Democrats flipped a Missouri House seat in Tuesday’s special election in a district that President Trump won by 28 points in 2016, signaling problems for the GOP ahead of the 2018 midterm elections.
Democrat Mike Revis won the election with nearly 52 percent of the vote while Republican David Linton received 48 percent. Tuesday’s election marks a 31-point swing to Democrats in the district compared to the 2016 presidential election.
“Representative-elect Mike Revis’s victory tonight will undoubtedly send another shockwave through the GOP as we continue to run the best candidates focused on addressing local issues and improving their neighbors’ quality of life,” Democratic Legislative Campaign Committee Executive Director Jessica Post said in a statement.
“The DLCC continues to be impressed by our dedicated and talented slate of candidates, who have stepped up to run in these precedent-setting special elections."
Revis, a 27-year-old procurement manager, ran on a platform as a centrist Democrat with particular focus on education, access to health care and support for the labor community, The St. Louis Post-Dispatch reported.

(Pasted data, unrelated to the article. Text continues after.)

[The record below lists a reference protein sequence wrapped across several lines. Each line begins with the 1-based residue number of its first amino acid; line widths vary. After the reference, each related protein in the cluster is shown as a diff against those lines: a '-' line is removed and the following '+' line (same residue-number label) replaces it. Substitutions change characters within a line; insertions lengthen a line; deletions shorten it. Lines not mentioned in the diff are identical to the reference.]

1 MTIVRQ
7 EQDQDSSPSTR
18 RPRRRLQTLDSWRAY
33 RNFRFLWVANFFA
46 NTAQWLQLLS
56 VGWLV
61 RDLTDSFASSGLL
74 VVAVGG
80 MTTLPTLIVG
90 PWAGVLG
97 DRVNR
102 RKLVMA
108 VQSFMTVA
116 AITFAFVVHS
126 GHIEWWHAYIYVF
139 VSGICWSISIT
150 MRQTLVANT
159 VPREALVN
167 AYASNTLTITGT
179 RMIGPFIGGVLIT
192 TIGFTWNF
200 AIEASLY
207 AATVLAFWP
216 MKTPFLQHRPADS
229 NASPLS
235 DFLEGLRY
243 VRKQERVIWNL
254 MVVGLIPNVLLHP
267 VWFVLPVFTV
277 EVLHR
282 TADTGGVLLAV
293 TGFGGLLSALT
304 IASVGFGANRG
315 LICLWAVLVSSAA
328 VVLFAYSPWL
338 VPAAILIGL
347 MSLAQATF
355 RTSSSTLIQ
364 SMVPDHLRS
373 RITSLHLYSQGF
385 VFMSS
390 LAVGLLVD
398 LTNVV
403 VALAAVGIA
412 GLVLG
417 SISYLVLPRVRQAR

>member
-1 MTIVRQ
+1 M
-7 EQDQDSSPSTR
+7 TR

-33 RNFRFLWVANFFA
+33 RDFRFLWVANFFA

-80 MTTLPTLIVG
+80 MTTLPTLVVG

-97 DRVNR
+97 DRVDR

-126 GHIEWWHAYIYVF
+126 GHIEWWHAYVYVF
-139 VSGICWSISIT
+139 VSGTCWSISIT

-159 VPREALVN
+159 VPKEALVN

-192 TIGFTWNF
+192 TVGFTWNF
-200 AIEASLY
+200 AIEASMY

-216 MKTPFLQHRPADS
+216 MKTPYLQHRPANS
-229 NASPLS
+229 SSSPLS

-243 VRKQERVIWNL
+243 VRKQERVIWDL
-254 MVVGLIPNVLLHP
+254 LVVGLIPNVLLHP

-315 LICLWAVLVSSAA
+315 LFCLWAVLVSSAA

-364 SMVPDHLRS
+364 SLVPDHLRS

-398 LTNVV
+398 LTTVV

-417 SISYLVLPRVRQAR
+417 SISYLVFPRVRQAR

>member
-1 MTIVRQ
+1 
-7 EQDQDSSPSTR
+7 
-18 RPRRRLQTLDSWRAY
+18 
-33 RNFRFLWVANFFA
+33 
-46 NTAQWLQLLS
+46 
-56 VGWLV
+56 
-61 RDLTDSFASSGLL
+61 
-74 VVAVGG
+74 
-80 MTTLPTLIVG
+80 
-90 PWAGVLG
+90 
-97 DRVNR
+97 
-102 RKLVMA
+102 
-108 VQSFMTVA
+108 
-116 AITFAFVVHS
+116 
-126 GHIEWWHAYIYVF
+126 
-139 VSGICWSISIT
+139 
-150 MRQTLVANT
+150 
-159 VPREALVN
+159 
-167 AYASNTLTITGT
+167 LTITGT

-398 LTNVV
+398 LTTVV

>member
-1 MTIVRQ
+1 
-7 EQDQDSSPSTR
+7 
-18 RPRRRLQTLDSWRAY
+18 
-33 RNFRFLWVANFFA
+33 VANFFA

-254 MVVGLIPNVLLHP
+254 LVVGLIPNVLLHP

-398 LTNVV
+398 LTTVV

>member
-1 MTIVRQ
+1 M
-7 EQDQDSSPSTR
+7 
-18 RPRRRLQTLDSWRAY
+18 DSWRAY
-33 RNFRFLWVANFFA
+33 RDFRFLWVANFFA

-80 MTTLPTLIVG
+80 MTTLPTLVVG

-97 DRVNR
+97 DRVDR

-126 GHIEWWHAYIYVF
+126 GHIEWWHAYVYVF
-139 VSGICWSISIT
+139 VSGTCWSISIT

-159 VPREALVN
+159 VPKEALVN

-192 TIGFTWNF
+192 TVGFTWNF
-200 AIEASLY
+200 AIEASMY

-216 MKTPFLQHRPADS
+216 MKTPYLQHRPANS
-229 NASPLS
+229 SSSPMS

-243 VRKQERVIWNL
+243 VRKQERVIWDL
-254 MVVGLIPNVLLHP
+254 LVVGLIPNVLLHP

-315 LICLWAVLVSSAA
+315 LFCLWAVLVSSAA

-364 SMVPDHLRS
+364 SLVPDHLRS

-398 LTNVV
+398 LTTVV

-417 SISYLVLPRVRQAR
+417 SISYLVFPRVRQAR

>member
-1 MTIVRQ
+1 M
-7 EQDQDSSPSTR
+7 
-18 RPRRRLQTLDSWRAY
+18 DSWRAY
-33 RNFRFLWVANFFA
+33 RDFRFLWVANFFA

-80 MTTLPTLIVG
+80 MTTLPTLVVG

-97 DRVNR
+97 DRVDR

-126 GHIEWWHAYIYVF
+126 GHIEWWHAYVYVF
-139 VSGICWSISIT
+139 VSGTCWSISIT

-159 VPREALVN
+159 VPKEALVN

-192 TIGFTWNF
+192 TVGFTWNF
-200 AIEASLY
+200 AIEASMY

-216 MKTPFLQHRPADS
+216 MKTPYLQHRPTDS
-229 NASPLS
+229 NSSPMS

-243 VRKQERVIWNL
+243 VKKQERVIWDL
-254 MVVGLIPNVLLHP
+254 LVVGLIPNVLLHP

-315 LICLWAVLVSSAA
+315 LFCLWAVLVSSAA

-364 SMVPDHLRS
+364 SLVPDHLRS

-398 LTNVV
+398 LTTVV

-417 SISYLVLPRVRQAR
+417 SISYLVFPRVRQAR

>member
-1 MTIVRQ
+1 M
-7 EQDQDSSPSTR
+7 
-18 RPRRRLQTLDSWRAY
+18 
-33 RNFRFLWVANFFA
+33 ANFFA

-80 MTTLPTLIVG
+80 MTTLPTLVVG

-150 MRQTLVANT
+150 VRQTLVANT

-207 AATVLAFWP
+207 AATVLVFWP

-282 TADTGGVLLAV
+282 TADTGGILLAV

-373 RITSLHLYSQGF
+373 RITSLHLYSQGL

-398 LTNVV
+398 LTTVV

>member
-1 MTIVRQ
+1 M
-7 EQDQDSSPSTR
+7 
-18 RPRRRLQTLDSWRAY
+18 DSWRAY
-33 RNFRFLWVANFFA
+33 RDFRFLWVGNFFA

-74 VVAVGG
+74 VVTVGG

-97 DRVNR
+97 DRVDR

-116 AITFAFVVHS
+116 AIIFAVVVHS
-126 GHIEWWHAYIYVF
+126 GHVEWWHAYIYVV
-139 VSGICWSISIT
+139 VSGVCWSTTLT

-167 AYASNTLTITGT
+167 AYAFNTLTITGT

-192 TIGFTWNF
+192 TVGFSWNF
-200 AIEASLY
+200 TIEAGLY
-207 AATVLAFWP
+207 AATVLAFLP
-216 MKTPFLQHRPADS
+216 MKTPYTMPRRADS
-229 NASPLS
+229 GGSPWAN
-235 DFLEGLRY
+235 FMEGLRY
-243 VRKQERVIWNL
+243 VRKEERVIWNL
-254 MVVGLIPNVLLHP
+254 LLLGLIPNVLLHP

State Rep. Peter Merideth, D-St. Louis, told the newspaper that Revis’ win was “enormous” and made possible only due to “a lot of grass-roots support and a hardworking, authentic moderate candidate from his community.”
The election result might signal the changing tide for the GOP that is heading into the midterm elections this year against a highly-mobilized Democratic opposition united against the president.
In December, embattled Republican Roy Moore lost a deep-red Senate seat in Alabama to Democrat Doug Jones, making him the first Democrat in a decade to win any statewide office in the state.
Last month, Democrat Patty Schachtner flipped a state Senate seat in Wisconsin that had been held by Republicans since the start of the century in a district that Trump carried by 17 points in the presidential election.
Republican Wisconsin Gov. Scott Walker called the results a “wake up call” for the party.
House Speaker Paul Ryan said the party should take interest in why it lost the election. “Typically, we’ve held this seat, and we lost this seat last night. So, yeah, I think we should pay attention to it,” Ryan told reporters last month, The New York Times reported.
But as problems continue to mount for the Republicans, in three other special elections in Missouri on Tuesday, Republicans held their seats – continuing the GOP’s supermajority in the state House.
The Associated Press contributed to this report.